Sangin: 5 reasons an Afghan town of just 14,000 people is so important

The district of Sangin, located in Helmand Province, has become a flashpoint of heavy fighting between Afghan forces and the Taliban.

Government forces, with the help of US air strikes, have been trying to recapture the area from the Taliban, who say they are in control of the district.

Sources in Sangin told The Independent that the Afghan army had been forced to abandon its base and the police headquarters in the town. “The Taliban are in control of the district,” a source said. A Taliban spokesperson later said: “Sangin district has completely collapsed to the Taliban.”

But why is Sangin, a town of just 14,000 people, so important?

1. More than 100 British soldiers have died trying to defend Sangin

If Sangin was to fall completely into the Taliban’s hands, it would be a major propaganda victory for the group.

Nearly a quarter of all British troops who died in Afghanistan were killed in the town.

While US and UK troops have been sent to Helmand Province in the last week, they are there in an advisory role only.

2. Helmand Province is opium-rich

One of the major reasons the Taliban want to maintain control of Helmand is because the poppies that finance the group’s war are grown there.

If the group were to take Sangin, it would be a significant gain for the militants.

3. Sangin is strategically located

The town has become a major centre for the Taliban’s insurgency, as it is links Lashkah Gah, the capital of Helmand, to the province’s northern districts.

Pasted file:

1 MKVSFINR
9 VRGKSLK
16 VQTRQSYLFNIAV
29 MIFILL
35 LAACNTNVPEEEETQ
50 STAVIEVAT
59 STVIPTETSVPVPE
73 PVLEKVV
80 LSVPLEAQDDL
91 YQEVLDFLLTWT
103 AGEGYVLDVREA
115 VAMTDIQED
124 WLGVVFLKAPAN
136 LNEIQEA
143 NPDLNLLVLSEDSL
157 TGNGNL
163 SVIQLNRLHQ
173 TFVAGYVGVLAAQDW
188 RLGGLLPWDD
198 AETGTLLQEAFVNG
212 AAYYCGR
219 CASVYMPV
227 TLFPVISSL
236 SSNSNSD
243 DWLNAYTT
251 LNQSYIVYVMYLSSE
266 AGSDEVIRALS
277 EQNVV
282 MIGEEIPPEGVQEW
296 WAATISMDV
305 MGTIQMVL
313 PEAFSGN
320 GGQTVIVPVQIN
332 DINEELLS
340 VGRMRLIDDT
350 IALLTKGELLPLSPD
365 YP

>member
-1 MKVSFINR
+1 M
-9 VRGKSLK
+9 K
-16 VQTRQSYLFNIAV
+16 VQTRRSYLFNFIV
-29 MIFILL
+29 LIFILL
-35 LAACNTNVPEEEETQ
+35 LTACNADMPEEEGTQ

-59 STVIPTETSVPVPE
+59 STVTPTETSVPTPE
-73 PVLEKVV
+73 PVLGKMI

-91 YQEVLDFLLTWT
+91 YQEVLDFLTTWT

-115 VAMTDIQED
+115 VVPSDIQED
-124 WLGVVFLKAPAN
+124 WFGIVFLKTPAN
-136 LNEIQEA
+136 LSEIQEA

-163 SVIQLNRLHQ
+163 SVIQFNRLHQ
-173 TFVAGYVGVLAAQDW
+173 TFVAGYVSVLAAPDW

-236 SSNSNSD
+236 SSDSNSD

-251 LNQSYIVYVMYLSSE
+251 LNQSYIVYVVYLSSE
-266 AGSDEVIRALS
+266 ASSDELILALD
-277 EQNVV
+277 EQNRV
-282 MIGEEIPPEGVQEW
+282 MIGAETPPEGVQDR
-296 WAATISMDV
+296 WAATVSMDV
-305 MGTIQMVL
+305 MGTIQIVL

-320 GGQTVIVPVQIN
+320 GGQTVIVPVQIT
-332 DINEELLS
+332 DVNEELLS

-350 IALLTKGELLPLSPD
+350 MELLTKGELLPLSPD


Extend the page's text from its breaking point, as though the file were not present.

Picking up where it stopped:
Regaining full control would increase the Taliban’s mobility in the north of the province and cut a key supply line for Afghan forces.

Sangin also borders Pakistan, where the militant group has military and financial support.

4. It could become a major recruiting ground for the Taliban

Many local people in Sangin are resentful of the Afghan government troops, whose military operations destroyed homes and farms.

The Taliban will likely exploit this resentment to foster sympathy for their cause.

5. Failure to hold Sangin would show the weakness of the Afghan government
The crisis in Sangin has demonstrated the weakness of the Afghan central government.

Failure to hold the village could further show the weakness of the government, which has been criticised for being unable to demonstrate a clear political consensus.



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